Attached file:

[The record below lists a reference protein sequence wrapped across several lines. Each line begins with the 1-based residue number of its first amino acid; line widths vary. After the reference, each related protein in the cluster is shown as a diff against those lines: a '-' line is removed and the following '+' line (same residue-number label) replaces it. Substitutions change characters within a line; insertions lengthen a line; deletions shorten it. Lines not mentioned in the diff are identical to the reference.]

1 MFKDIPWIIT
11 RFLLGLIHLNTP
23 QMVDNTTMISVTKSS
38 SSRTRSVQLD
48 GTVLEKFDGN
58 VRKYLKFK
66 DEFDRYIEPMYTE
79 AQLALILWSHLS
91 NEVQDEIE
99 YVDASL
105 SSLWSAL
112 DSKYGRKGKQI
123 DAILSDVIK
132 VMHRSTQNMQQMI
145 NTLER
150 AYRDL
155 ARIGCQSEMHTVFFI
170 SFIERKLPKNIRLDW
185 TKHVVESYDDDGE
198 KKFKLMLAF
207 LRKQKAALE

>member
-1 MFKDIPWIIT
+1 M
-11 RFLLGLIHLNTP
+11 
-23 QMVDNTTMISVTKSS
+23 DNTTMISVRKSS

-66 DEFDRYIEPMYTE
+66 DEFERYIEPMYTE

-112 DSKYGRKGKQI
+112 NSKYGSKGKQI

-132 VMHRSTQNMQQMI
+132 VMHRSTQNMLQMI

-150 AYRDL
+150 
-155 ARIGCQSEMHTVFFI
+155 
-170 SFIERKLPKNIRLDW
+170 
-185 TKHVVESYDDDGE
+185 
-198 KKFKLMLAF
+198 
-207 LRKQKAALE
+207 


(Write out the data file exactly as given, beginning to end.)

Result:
[The record below lists a reference protein sequence wrapped across several lines. Each line begins with the 1-based residue number of its first amino acid; line widths vary. After the reference, each related protein in the cluster is shown as a diff against those lines: a '-' line is removed and the following '+' line (same residue-number label) replaces it. Substitutions change characters within a line; insertions lengthen a line; deletions shorten it. Lines not mentioned in the diff are identical to the reference.]

1 MFKDIPWIIT
11 RFLLGLIHLNTP
23 QMVDNTTMISVTKSS
38 SSRTRSVQLD
48 GTVLEKFDGN
58 VRKYLKFK
66 DEFDRYIEPMYTE
79 AQLALILWSHLS
91 NEVQDEIE
99 YVDASL
105 SSLWSAL
112 DSKYGRKGKQI
123 DAILSDVIK
132 VMHRSTQNMQQMI
145 NTLER
150 AYRDL
155 ARIGCQSEMHTVFFI
170 SFIERKLPKNIRLDW
185 TKHVVESYDDDGE
198 KKFKLMLAF
207 LRKQKAALE

>member
-1 MFKDIPWIIT
+1 M
-11 RFLLGLIHLNTP
+11 
-23 QMVDNTTMISVTKSS
+23 DNTTMISVRKSS

-66 DEFDRYIEPMYTE
+66 DEFERYIEPMYTE

-112 DSKYGRKGKQI
+112 NSKYGSKGKQI

-132 VMHRSTQNMQQMI
+132 VMHRSTQNMLQMI

-150 AYRDL
+150 
-155 ARIGCQSEMHTVFFI
+155 
-170 SFIERKLPKNIRLDW
+170 
-185 TKHVVESYDDDGE
+185 
-198 KKFKLMLAF
+198 
-207 LRKQKAALE
+207 